A parent's reflection on the road to an ASD diagnosis for their child.

Below is an account of a parent’s story, in their own words, just the names have been changed for privacy reasons. It would be interesting to read about what other parents have been through.

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At 18 months of age, a concerning sign that something was wrong occurred. Janet recounts how frightening it was watching her son run head first into walls repeatedly, despite hurting himself. A few other tell-tale signs that indicated a problem were that he was unable to crawl properly and his milestones were generally behind.

 At 20 months of age, Janet took her son overseas to her home country. Upon arriving she took him to see a psychologist because at that point, she was certain something was not right. The Psychologist said that John was normal and that there was nothing wrong with him, however, Janet was not convinced. By this point her son was becoming aggressive and frustrated very easily and as a result he was hitting and kicking. After returning home to Australia a community health nurse examined John. After Janet explained his eating, sleep patterns and behaviors the Nurse agreed that he needed to be taken to a paediatrician. What followed was a series of back and forth with various health care professionals, each opinion different from the next, Janet getting no closer to having her questions answered or concerns identified.

Finally, John was taken to a well-known psychologist while travelling overseas and within 10 minutes he was diagnosed with having high functioning, mild, Autism Spectrum Disorder. Janet recounts her initial reaction to learning her son’s diagnosis was that it was not mild for her, however, while it was harshly confronting to hear that her son had a disorder it was a relief to receive closure. Unfortunately, this meant that John would have to be diagnosed again in Australia, but at this point Janet was relieved to have gotten some answers. “In a moment the world stopped, it became dark” Janet confesses, as after her son’s initial diagnosis the reality was difficult to process. In the coming months after John’s diagnosis Janet admits she was very angry and suffered from stress, leading her to see a psychologist for a year which aided the anxiety she suffered from. Dealing with challenges relating to her sons ASD diagnosis was very difficult, Janet compares the communication barrier to trying to communicate with someone speaking a different language.

 The most challenging part of the journey for Janet was the huge gap in receptive language, as prior to his diagnosis John was not able to express himself or string together sentences. The outpour of support from Janet’s parents and extended family was a comfort in the whirlwind of John’s diagnosis. “The way they loved him did not change at all,” she said, mentioning that within this process she educated her family regarding ASD in the hope that they would be able to better understand John and in turn help with the management of his condition. However, Janet shed light on initially keeping the diagnosis from some relatives, as she believed that this would have been too stressful to handle in the first few months after diagnosis. “People with ASD think differently, it opened a door” stated Janet, going on to say that it helped her to understand the way that others think. Within the process of the diagnosis for her son, it also allowed her husband to reflect on his own childhood. “He realised that he had many symptoms of Asperger’s” she said, stating that he now realizes the reason behind his sensory issues and why he was not interested in being social or having many friends. He believes he can understand his son on a different level, as he acknowledges he is on the spectrum himself.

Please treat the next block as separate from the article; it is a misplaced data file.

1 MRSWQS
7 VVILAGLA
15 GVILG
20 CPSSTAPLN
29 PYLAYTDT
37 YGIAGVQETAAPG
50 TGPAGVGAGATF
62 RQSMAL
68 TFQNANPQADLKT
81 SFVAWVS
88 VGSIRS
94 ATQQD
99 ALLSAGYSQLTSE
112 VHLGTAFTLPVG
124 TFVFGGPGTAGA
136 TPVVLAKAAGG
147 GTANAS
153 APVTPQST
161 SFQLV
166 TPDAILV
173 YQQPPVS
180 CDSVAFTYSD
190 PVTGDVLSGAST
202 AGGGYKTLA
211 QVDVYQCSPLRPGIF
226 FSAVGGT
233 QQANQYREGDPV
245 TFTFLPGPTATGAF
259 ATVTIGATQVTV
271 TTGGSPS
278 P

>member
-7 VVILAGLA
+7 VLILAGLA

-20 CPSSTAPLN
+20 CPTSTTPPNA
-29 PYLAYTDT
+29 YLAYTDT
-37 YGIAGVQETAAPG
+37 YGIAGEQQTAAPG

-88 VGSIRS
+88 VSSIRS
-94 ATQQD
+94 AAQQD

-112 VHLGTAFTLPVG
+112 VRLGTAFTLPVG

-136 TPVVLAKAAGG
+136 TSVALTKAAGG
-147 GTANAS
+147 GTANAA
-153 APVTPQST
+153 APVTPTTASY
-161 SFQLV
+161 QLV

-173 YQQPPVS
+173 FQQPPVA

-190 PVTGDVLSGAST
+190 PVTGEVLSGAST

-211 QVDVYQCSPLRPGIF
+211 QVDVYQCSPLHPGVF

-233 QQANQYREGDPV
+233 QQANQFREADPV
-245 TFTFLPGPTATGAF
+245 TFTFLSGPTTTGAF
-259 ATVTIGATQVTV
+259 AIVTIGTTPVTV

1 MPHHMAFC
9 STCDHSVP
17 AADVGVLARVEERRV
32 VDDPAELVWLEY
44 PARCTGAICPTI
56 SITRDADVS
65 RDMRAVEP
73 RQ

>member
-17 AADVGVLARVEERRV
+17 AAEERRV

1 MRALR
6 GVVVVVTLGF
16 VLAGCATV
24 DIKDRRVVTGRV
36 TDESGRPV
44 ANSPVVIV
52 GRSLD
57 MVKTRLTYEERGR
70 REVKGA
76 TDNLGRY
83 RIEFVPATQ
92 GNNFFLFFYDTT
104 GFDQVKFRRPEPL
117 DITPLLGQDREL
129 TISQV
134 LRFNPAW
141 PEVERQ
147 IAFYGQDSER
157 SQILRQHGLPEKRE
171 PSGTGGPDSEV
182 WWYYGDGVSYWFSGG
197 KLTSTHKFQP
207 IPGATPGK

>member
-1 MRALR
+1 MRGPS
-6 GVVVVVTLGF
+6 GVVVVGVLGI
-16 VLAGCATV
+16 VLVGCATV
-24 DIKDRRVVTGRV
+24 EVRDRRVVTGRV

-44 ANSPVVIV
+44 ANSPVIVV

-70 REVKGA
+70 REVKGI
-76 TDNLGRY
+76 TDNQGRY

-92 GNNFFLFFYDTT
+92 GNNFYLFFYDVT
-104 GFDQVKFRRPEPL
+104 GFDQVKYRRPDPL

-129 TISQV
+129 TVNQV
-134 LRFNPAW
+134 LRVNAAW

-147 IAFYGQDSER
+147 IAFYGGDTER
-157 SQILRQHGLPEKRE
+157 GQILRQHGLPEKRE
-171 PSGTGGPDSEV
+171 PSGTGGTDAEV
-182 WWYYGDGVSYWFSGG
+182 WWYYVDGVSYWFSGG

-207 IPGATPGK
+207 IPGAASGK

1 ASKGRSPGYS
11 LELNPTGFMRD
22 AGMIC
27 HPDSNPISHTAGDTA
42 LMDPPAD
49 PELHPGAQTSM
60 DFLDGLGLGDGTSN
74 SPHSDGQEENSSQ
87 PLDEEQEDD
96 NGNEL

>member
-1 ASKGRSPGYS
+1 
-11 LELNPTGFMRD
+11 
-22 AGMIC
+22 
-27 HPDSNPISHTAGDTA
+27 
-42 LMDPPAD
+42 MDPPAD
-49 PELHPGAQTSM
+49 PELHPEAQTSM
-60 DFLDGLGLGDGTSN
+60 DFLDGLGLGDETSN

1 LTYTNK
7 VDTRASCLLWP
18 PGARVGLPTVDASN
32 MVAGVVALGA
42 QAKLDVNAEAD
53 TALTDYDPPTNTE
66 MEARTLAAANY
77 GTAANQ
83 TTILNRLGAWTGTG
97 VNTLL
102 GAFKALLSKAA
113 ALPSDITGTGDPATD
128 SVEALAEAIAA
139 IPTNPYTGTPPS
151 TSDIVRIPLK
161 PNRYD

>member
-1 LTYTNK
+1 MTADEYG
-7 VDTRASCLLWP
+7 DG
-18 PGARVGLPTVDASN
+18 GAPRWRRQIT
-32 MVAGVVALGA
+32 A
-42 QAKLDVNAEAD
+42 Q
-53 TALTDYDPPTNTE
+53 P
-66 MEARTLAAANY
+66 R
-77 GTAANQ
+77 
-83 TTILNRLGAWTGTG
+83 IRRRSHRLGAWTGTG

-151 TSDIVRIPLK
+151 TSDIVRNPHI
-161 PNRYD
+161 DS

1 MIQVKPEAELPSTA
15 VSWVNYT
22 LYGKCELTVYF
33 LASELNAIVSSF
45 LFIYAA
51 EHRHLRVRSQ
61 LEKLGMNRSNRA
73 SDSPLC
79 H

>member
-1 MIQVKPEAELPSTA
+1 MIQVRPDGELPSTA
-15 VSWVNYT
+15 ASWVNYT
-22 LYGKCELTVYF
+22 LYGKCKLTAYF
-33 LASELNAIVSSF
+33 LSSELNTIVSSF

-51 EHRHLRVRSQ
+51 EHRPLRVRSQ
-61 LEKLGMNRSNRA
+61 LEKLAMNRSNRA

The advice Janet offers to other parents is to trust your instincts and seek multiple opinions. She believes all medical practitioners operate differently some being ‘too relaxed’ and others believing a child has to have ‘all of the symptoms, and tick all boxes’ in order to justify an ASD assessment. It may also be beneficial to have your child’s therapists work together as a team and develop a short and long term plan, syncing therapies so that your child can fully benefit from each session. Outreach visits to kinder or school are also of benefit as this allowed the therapist to see her son ‘in action’. Janet’s final word of advice was that things will get easier, always make expectations beyond your child’s ability and never lose hope.